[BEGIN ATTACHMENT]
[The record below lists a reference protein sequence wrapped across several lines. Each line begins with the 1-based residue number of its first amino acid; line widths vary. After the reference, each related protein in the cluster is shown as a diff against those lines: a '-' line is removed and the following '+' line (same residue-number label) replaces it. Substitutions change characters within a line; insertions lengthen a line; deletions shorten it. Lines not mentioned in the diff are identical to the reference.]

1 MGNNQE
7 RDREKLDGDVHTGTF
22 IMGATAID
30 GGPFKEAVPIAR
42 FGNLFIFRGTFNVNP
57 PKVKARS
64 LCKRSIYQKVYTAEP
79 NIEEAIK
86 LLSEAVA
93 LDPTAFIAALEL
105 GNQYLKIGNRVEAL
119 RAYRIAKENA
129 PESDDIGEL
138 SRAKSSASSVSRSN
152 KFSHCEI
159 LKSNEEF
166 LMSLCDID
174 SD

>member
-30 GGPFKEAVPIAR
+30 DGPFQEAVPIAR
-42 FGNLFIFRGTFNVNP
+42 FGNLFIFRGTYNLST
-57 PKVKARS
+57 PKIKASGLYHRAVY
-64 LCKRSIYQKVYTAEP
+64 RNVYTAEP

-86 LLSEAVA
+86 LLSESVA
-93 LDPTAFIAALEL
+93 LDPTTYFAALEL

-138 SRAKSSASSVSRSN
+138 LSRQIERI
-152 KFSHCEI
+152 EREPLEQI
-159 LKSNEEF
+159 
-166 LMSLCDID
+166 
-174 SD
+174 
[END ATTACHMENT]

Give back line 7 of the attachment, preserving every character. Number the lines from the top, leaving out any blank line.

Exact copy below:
57 PKVKARS